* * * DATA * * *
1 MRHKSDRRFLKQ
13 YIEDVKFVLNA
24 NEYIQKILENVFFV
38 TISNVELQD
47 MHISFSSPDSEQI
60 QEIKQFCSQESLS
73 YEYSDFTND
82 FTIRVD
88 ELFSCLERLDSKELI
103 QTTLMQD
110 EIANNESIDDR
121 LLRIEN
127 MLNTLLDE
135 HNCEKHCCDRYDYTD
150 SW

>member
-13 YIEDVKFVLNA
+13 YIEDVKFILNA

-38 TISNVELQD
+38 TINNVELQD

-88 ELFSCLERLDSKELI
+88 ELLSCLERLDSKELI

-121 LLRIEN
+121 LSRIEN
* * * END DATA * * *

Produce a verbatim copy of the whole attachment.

1 MRHKSDRRFLKQ
13 YIEDVKFVLNA
24 NEYIQKILENVFFV
38 TISNVELQD
47 MHISFSSPDSEQI
60 QEIKQFCSQESLS
73 YEYSDFTND
82 FTIRVD
88 ELFSCLERLDSKELI
103 QTTLMQD
110 EIANNESIDDR
121 LLRIEN
127 MLNTLLDE
135 HNCEKHCCDRYDYTD
150 SW

>member
-13 YIEDVKFVLNA
+13 YIEDVKFILNA

-38 TISNVELQD
+38 TINNVELQD

-88 ELFSCLERLDSKELI
+88 ELLSCLERLDSKELI

-121 LLRIEN
+121 LSRIEN